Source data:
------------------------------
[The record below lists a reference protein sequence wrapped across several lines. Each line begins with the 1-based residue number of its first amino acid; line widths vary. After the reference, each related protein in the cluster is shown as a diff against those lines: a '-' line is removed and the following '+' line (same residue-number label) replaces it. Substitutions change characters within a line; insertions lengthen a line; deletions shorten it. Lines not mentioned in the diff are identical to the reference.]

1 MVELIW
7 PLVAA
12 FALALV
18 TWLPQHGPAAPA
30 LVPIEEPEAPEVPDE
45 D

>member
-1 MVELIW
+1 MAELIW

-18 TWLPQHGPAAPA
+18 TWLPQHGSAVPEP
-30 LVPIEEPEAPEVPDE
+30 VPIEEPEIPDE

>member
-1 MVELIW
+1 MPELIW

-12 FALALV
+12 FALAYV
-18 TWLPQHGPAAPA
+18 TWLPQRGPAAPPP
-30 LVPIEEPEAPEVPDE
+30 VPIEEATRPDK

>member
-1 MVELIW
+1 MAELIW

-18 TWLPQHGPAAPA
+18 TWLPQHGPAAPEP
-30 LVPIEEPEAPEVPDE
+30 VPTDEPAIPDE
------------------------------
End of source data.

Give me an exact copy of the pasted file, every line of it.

[The record below lists a reference protein sequence wrapped across several lines. Each line begins with the 1-based residue number of its first amino acid; line widths vary. After the reference, each related protein in the cluster is shown as a diff against those lines: a '-' line is removed and the following '+' line (same residue-number label) replaces it. Substitutions change characters within a line; insertions lengthen a line; deletions shorten it. Lines not mentioned in the diff are identical to the reference.]

1 MVELIW
7 PLVAA
12 FALALV
18 TWLPQHGPAAPA
30 LVPIEEPEAPEVPDE
45 D

>member
-1 MVELIW
+1 MAELIW

-18 TWLPQHGPAAPA
+18 TWLPQHGSAVPEP
-30 LVPIEEPEAPEVPDE
+30 VPIEEPEIPDE

>member
-1 MVELIW
+1 MPELIW

-12 FALALV
+12 FALAYV
-18 TWLPQHGPAAPA
+18 TWLPQRGPAAPPP
-30 LVPIEEPEAPEVPDE
+30 VPIEEATRPDK

>member
-1 MVELIW
+1 MAELIW

-18 TWLPQHGPAAPA
+18 TWLPQHGPAAPEP
-30 LVPIEEPEAPEVPDE
+30 VPTDEPAIPDE